Ryan Singer’s new collection of paintings, Childhood Mythologies, now showing at Form & Concept in Santa Fe has been called indigenous futurism, but like most contemporary Native American painting, labels fail to convey the complexity of the art or the artist. For one thing, the sci-fi imagery that Singer blends with Navajo landscapes comes from the past, not the future. Specifically, his past growing up on the Navajo Nation in a Reagan-era brimming with 8-bit video games, monster movies and plastic toy versions of the same dinosaurs that once roamed that same land.
The future may be as bright as his pallet for painter Ryan Singer, but the mythologies in his work can be recognized from a past not so long ago, from a place not so far away. Star Wars, with a mythology derived from the greatest hits of Western fables but a set of characters, concepts and conflicts that audiences can identify far beyond the West, are used to look at both the films and the Native landscape in a new way. Weekly Alibi sat down with Ryan Singer to talk about inspiration, myth and the healing power of art. The following is an edited version of that conversation.
Weekly Alibi: Where does inspiration come from?
Ryan Singer: I don’t know. I just make myself paint. I enjoy the act of creating something. It can be really hard to start from nothing because it seems like it is overwhelming, but I just get going. I just start. I go into it, play some music, get motivated and get into it. The next thing you know, it starts doing it itself. It starts becoming something. Somewhere past the middle, it starts becoming what I want it to be. Sometimes it has its own life like it is being created in front of my eyes. Sometimes it feels like I’m there physically, but I’m not there mentally or spiritually. It feels like I’m somewhere else.
I’ve heard this story from other artists.
It’s like your body is a vessel and it’s just doing the physical work. You’re consciously thinking about it, but it seems like you’re somewhere else. Like someone else is helping you. I think it’s like a muse, or somebody else that helps you out along the way. It is something I’ve been appreciating and realizing that it is sort of a real thing. Some people call it ‘The Zone.’ Before I used to struggle at getting at it. I used to have to really concentrate. Sometimes it would happen and sometimes it wouldn’t. But now, usually before I do a whole day of painting, I’ll meditate for 10 or 15 minutes, just clear out my mind and just sit there. Just really quiet and focus on just breathing. Letting everything go away and just relax. Then, come back and just start working. That seems to help me get right into the zone. I can pop right in there. Once it’s happening, and I can tell when it’s happening, I just let it go. I can stay in that thing all day. Somedays I’ll start in the morning and I’ll go until 7 or 8 at night. Sometimes it’s like “where did the time go?”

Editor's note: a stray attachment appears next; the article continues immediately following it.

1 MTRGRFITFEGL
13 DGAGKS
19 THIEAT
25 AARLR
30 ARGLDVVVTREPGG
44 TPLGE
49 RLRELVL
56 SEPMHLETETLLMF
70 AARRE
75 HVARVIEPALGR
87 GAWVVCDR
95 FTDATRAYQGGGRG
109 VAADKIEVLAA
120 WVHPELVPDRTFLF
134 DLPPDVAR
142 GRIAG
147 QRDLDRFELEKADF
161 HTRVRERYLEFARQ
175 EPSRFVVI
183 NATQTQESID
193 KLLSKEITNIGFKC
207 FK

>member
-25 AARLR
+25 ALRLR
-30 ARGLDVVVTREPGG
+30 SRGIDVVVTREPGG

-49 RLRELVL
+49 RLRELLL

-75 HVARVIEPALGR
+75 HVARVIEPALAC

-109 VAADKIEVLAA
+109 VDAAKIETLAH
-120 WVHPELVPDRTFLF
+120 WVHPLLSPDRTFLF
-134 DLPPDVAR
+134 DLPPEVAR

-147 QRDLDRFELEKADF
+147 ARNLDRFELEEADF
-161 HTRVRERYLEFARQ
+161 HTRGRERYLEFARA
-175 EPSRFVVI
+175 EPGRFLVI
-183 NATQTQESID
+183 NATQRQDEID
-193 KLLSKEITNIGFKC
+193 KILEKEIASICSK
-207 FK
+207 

Are you surprised by what you created the next day?
I’ll see it happening and sometimes I have to step away for a while.
Do you think that art can heal in a larger context beyond the individual?
I think so. If they can take something out of it that they can connect with. If they can get an emotion and realize what’s happening. If they can use that and feel better about themselves. That is what I’ve always gotten out of art. Even doing drawings. If I had like a big break up or a big fight with a girl, I would run to a coffee shop, get out my sketchbook and start drawing. I would be so upset or mad, but I would take out my sketchbook, start drawing and let it come out through my artwork. The next thing you know, I’ve got this bad ass drawing. Then I feel good. It’s not as bad as it could be. I could just go mope around, and be all bummed out or cry about it. I always use the art to escape and cheer myself up.
In your piece (De)Colonized Ewok, you’ve taken a mythology from Star Wars and used it to show the impact of colonialism on an individual from a different, fictional native culture.
It’s a parallel with the US and what they did to Native Americans. It not only happened here, but it happens all over. It happens in New Zealand and Australia. The layers of meaning can fluctuate. There’s the Star Wars level. There’s the level of the movie. There’s the level of indigenous stuff and there is the level of genocide and colonialism.
With your piece As Adults, We're Still Children, you have replaced the barnyard images on the Fisher Price See ‘n Say with images of mythological creatures. Why do we talk about these things?
We still haven’t figured out everything. We have so much science and technology, but we still can’t find Bigfoot. We still don’t know what happens after you die. We don’t know if there are ghosts or not. We don’t know if there’s a Loch Ness monster. We don’t know if people get abducted. There are so many accounts it’s like “what’s really happening?” Is the government hiding everything that we can’t see? It gets really complicated and there’s so many things we don’t know. I think that saying these things don’t exist is stupid.
The brain needs a way to contextualize what you’ve seen and heard.
I think it would be pretty boring if everybody knew everything.
I don’t think we’ll ever get to that point.
No. I think we’re going the other way.